Pipelines and chemicals management plays a critical role in all pipeline operations and more so with respect to sour service pipelines. Through the implementation of a well-planned risk-based inspection plan, a thorough internal and external examination of pipelines can be carried out and their condition assessed using methodologies such as remotely operated vehicles, divers, and intelligent pigging (in-line inspection). The collective data from the inspection and surveys provide a condition assessment of the internal and external pipeline condition, as well as providing a confidence statement as to the continued pipeline’s ‘fitness for purpose’ or otherwise to the pipeline operator.
In this case therefore, pipeline management must be robust such that both physical and chemicals maintenance is applied to pipelines in sour service. Pro-active pipeline pigging – both intelligent and maintenance – will ensure that the pipeline is kept clean but also that the internal/external condition of the pipeline shall be known. Periodic pigging of pipelines removes liquids, solids, various debris, and other contaminants. In addition, pig ‘trash’ analysis is a useful way to understand what is being transported within the pipeline.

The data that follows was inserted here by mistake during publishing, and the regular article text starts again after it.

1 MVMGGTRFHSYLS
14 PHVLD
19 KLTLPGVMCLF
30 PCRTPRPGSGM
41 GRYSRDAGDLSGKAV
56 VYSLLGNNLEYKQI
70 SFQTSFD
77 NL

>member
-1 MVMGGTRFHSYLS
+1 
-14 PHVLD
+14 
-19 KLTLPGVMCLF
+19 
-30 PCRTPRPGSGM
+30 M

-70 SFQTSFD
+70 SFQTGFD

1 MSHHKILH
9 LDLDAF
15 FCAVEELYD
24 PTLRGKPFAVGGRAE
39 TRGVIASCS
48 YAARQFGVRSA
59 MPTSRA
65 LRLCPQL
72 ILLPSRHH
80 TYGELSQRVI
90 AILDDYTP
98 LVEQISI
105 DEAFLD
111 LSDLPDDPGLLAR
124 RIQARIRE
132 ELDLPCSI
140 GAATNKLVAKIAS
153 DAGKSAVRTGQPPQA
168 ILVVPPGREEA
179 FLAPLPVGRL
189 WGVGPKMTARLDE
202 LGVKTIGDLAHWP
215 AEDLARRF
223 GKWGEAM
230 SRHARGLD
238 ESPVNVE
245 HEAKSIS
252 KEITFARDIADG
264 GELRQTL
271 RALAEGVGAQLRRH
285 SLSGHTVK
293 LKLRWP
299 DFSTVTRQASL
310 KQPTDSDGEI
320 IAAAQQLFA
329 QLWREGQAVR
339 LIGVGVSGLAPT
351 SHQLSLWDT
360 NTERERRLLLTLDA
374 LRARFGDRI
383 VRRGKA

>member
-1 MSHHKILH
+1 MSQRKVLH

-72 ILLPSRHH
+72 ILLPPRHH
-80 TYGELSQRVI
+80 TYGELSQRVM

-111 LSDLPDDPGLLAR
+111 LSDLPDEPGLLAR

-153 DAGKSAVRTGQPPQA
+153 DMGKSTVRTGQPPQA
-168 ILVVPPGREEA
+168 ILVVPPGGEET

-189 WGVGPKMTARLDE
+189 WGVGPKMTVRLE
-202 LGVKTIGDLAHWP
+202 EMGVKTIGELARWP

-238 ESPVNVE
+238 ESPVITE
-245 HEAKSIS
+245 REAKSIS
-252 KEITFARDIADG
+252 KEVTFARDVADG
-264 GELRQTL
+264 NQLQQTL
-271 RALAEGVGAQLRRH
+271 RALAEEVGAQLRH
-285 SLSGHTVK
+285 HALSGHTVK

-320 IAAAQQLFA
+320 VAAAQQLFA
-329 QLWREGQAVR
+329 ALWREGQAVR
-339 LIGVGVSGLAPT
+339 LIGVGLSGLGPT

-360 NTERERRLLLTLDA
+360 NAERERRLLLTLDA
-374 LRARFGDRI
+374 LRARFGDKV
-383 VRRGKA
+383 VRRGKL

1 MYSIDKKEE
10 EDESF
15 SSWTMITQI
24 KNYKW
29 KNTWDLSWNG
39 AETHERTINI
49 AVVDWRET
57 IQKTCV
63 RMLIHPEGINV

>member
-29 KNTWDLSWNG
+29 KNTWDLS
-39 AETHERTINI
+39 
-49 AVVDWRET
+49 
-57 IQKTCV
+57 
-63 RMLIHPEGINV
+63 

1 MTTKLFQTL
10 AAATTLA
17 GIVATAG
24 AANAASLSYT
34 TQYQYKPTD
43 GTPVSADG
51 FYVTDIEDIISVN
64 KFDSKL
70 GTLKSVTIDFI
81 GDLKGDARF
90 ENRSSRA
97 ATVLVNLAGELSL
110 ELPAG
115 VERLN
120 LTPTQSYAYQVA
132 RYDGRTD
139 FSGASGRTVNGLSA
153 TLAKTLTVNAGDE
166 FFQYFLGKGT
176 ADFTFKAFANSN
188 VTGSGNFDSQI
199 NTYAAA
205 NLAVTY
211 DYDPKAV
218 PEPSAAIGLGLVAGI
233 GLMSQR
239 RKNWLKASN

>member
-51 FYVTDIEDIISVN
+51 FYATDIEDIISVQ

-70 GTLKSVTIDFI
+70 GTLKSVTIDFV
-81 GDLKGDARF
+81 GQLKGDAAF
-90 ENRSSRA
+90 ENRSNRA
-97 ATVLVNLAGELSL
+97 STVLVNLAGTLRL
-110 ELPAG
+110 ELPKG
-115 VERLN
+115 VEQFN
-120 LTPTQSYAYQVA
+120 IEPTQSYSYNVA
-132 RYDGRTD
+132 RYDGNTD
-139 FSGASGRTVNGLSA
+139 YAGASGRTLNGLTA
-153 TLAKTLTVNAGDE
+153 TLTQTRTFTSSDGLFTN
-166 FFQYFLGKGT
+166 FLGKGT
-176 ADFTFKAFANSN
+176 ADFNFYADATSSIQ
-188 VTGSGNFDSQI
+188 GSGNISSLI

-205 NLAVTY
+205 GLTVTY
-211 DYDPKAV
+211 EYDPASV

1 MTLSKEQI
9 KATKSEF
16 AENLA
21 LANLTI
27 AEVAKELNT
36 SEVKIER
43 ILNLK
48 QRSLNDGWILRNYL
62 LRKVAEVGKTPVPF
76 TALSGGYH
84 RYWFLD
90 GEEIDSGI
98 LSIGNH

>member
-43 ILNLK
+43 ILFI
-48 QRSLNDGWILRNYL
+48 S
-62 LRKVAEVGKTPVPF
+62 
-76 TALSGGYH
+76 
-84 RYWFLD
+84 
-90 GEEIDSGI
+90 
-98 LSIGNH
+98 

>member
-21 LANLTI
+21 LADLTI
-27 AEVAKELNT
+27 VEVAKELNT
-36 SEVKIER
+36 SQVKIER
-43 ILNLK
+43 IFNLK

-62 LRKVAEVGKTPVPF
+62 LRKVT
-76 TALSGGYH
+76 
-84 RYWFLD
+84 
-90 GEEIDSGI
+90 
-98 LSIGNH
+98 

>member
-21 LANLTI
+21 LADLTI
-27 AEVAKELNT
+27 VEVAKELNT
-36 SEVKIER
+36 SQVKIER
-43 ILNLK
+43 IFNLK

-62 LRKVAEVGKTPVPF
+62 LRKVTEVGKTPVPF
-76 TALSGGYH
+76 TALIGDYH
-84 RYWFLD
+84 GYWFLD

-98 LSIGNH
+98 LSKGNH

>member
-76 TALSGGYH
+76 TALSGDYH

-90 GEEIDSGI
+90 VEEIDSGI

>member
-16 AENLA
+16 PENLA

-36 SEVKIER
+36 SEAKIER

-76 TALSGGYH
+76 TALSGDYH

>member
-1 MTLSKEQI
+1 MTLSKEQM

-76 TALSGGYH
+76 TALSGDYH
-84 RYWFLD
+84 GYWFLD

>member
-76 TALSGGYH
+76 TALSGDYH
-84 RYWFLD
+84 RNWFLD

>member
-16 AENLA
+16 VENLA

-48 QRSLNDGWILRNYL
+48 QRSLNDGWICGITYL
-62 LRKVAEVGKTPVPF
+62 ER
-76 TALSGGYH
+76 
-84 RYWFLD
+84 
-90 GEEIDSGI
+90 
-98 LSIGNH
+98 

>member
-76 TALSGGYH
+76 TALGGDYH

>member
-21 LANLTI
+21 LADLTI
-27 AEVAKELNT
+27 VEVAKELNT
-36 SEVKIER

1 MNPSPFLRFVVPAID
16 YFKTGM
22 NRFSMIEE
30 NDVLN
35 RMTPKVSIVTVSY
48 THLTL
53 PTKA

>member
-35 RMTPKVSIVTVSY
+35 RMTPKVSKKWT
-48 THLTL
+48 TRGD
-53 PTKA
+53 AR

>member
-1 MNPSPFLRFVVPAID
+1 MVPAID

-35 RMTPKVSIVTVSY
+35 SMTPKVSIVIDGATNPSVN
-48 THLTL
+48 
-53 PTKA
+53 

Pipeline pigging is one of the most effective methods of not only cleaning the pipelines but also reducing the potential for any bacterial colonisation – such as sulfate-reducing bacteria (SRBs) – leading to microbiologically influenced corrosion attack, and under deposit corrosion effects, leading potentially to loss of pipeline containment or complete failure. It is important therefore that the selection, type and size of pigs is correctly made in order to ensure complete effectiveness and resulting cleanliness for the pipeline, as this plays an extremely important part in terms of improving the effectiveness of corrosion inhibitor and biocide treatments for sour pipelines in terms of chemical volumes and contact time.